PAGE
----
Guinea Bissau

Guinea Bissau

The MFWA has been monitoring and reporting on press freedom and freedom of expression in Guinea Bissau through correspondents and MFWA’s partner organisation in the country, Sindicato de Jornalistas e Técnicos de Comunicação Social (SINJOTECS).

SINJOTECS is a press union in Guinea-Bissau that advocates for press freedom, media professionalism and safety of journalists.

The MFWA will continue to collaborate with SINJOTECS to improve press freedom, freedom of expression, and journalists’ safety in the country. Future projects will focus on media development for participatory and accountable governance; and internet/digital rights advocacy to enhance online freedom.

About Guinea-Bissau

Guinea Bissau gained independence from the Portuguese in September 1974. After independence, the country added the capital to the name Guinea to strike a difference between the already existing Guinea. It is bordered by Senegal to the north and Guinea to the south, Mali to the northeast and the Atlantic Ocean to its west.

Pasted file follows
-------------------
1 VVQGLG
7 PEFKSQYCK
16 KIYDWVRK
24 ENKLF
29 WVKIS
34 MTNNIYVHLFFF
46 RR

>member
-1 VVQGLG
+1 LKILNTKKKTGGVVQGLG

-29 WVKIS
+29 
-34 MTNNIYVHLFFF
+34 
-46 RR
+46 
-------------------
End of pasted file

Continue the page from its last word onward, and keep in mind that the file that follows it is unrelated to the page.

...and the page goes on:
The country is one of the poorest in the world with a massive foreign debt and an economy that relies heavily on foreign aid, agriculture and fishing. The country is one of the biggest producers of cashew nuts in the world. Guinea-Bissau exports fish and seafood along with small amounts of cashew nuts, palm kernels, and timber.

Guinea-Bissau has a history of political instability. Since gaining independence, no elected president has successfully served a full five-year term. The April 2012 coup d’état led to a sharp decline in press freedom.

Overview of the Media & FOE Environment

The media environment in Guinea-Bissau is not that friendly. The media landscape is characterised by the existence of criminal laws banning libel and abuse of press freedom by state authorities, security agencies and other individuals, a situation that nurtures a culture of self-censorship in the country. The work of the media in the country is largely impeded by a lack of reliable power supply and financial instability. The National Council for Social Communication (CNCS) regulates activities of the press in the country.

Legal & Regulatory Framework for Media Operation

The country’s 1993 Constitution guarantees freedom of expression.